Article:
ILNews

COA judge issues 8-page criticism of trial court missteps

Back to TopCommentsE-mailPrintBookmark and Share

The Indiana Court of Appeals has reversed a juvenile court’s order of restitution, stating the court failed to investigate the young man’s ability to pay, and that the damage amount could not be determined to be reasonable. Judge Melissa S. May agreed with the majority, but wrote an eight-page separate opinion stating that the trial court’s many errors – including the omission of key pieces of evidence – hampered the COA’s ability to perform its review of the case.

In J.H. v. State of Indiana, No. 49A02-1005-JV-560, the state dropped a criminal mischief allegation when the juvenile defendant pleaded guilty to unlawful residential entry. The teen had tried to enter a neighbor’s home without permission and, in doing so, had damaged the door.

The neighbor had presented two estimates for repair – a first estimate of $1,000 and a second for $1,117.65. The estimates were not submitted to the defense, did not show the cost of materials and labor, and were not entered into evidence. The defense challenged the validity of the estimates and requested a dispositional hearing to question the first contractor about his estimate, but he did not appear for the hearing. The appeals court held the juvenile court failed to recognize that it is the state’s burden to prove the validity of the estimates.

In her separate opinion, Judge May wrote about the lack of completeness of the record. In a footnote, she wrote about the missing repair estimates: “If something is purported to be ‘evidence’ to establish an amount being claimed for restitution, the party seeking to use it should ensure it can be provided to the court and opposing counsel. Counsel presumably could have found a copy machine.”

She said the clerk had obviously failed to provide the documents necessary for the counsels to prepare their briefs. She also questioned why the victim’s impact statement – which had been scanned into the court’s case management system – was not part of the record on appeal.

In summary, Judge May wrote, “While I concur with the majority’s result, our decision must be read in light of the procedural missteps by trial counsel, the clerk, the trial court, and appellate counsel, as I have noted herein. These issues are not unique to this case, and are troubling when liberties are at stake.”

ADVERTISEMENT

Post a comment to this story

COMMENTS POLICY
We reserve the right to remove any post that we feel is obscene, profane, vulgar, racist, sexually explicit, abusive, or hateful.
 
You are legally responsible for what you post and your anonymity is not guaranteed.
 
Posts that insult, defame, threaten, harass or abuse other readers or people mentioned in Indiana Lawyer editorial content are also subject to removal. Please respect the privacy of individuals and refrain from posting personal information.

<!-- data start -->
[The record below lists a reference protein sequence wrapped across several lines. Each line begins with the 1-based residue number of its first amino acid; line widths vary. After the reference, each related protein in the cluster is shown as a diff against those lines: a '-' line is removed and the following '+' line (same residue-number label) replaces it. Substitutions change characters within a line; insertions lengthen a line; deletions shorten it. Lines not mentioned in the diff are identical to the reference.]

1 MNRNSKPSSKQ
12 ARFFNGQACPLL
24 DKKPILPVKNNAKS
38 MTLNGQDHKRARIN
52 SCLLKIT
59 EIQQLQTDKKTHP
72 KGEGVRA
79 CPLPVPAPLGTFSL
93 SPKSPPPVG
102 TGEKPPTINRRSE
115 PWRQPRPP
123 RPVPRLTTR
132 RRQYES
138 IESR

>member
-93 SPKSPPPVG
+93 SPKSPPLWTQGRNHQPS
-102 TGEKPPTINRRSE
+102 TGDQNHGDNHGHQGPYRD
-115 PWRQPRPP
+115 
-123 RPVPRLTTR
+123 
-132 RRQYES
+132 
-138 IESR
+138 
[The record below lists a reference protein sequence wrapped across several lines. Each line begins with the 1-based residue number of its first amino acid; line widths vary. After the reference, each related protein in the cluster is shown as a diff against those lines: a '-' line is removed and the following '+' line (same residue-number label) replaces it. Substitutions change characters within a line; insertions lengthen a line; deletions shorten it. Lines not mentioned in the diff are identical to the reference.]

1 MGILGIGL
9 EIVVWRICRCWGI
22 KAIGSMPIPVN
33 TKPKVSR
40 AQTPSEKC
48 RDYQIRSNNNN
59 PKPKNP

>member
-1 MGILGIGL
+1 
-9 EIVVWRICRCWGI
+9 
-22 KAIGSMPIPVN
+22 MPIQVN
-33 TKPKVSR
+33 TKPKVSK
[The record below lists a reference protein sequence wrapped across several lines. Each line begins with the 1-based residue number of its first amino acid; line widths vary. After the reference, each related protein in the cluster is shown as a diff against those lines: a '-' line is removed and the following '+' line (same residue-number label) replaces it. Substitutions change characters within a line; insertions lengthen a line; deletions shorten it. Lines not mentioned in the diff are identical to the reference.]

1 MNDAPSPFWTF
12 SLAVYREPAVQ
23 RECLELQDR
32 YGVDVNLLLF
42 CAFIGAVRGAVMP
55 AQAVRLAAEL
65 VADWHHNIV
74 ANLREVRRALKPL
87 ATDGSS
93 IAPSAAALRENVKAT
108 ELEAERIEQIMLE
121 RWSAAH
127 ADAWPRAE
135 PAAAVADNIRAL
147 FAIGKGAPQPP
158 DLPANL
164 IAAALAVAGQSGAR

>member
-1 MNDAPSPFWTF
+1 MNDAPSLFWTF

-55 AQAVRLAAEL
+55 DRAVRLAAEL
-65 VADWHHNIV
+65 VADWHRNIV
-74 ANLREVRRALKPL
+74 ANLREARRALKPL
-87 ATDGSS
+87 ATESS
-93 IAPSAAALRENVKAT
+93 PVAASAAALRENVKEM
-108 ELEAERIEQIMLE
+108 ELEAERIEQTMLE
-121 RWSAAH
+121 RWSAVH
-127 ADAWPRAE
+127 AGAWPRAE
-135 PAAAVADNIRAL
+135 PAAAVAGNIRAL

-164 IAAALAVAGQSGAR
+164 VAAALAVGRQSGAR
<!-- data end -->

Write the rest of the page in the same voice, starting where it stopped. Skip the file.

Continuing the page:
No solicitations, spamming or advertisements are allowed. Readers may post links to other informational websites that are relevant to the topic at hand, but please do not link to objectionable material.
 
We may remove messages that are unrelated to the topic, encourage illegal activity, use all capital letters or are unreadable.
 

Messages that are flagged by readers as objectionable will be reviewed and may or may not be removed. Please do not flag a post simply because you disagree with it.

Sponsored by

facebook - twitter on Facebook & Twitter

Indiana State Bar Association

Indianapolis Bar Association

Evansville Bar Association

Allen County Bar Association

Indiana Lawyer on Facebook

facebook
ADVERTISEMENT
Subscribe to Indiana Lawyer
  1. Excellent initiative on the part of the AG. Thankfully someone takes action against predators taking advantage of people who have already been through the wringer. Well done!

  2. Conour will never turn these funds over to his defrauded clients. He tearfully told the court, and his daughters dutifully pledged in interviews, that his first priority is to repay every dime of the money he stole from his clients. Judge Young bought it, much to the chagrin of Conour’s victims. Why would Conour need the $2,262 anyway? Taxpayers are now supporting him, paying for his housing, utilities, food, healthcare, and clothing. If Conour puts the money anywhere but in the restitution fund, he’s proved, once again, what a con artist he continues to be and that he has never had any intention of repaying his clients. Judge Young will be proven wrong... again; Conour has no remorse and the Judge is one of the many conned.

  3. Pass Legislation to require guilty defendants to pay for the costs of lab work, etc as part of court costs...

  4. The fee increase would be livable except for the 11% increase in spending at the Disciplinary Commission. The Commission should be focused on true public harm rather than going on witch hunts against lawyers who dare to criticize judges.

  5. Marijuana is safer than alcohol. AT the time the 1937 Marijuana Tax Act was enacted all major pharmaceutical companies in the US sold marijuana products. 11 Presidents of the US have smoked marijuana. Smoking it does not increase the likelihood that you will get lung cancer. There are numerous reports of canabis oil killing many kinds of incurable cancer. (See Rick Simpson's Oil on the internet or facebook).

ADVERTISEMENT